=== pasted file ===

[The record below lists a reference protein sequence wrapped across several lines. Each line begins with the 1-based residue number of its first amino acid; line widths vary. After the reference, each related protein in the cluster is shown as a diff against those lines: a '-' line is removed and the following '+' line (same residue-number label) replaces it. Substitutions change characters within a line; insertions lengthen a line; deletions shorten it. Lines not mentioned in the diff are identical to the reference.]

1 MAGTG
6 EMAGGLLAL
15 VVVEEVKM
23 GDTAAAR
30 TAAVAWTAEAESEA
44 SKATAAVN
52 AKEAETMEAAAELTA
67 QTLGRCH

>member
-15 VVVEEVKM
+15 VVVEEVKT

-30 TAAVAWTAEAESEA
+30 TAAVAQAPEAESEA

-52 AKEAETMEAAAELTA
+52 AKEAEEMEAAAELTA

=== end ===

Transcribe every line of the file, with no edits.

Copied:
[The record below lists a reference protein sequence wrapped across several lines. Each line begins with the 1-based residue number of its first amino acid; line widths vary. After the reference, each related protein in the cluster is shown as a diff against those lines: a '-' line is removed and the following '+' line (same residue-number label) replaces it. Substitutions change characters within a line; insertions lengthen a line; deletions shorten it. Lines not mentioned in the diff are identical to the reference.]

1 MAGTG
6 EMAGGLLAL
15 VVVEEVKM
23 GDTAAAR
30 TAAVAWTAEAESEA
44 SKATAAVN
52 AKEAETMEAAAELTA
67 QTLGRCH

>member
-15 VVVEEVKM
+15 VVVEEVKT

-30 TAAVAWTAEAESEA
+30 TAAVAQAPEAESEA

-52 AKEAETMEAAAELTA
+52 AKEAEEMEAAAELTA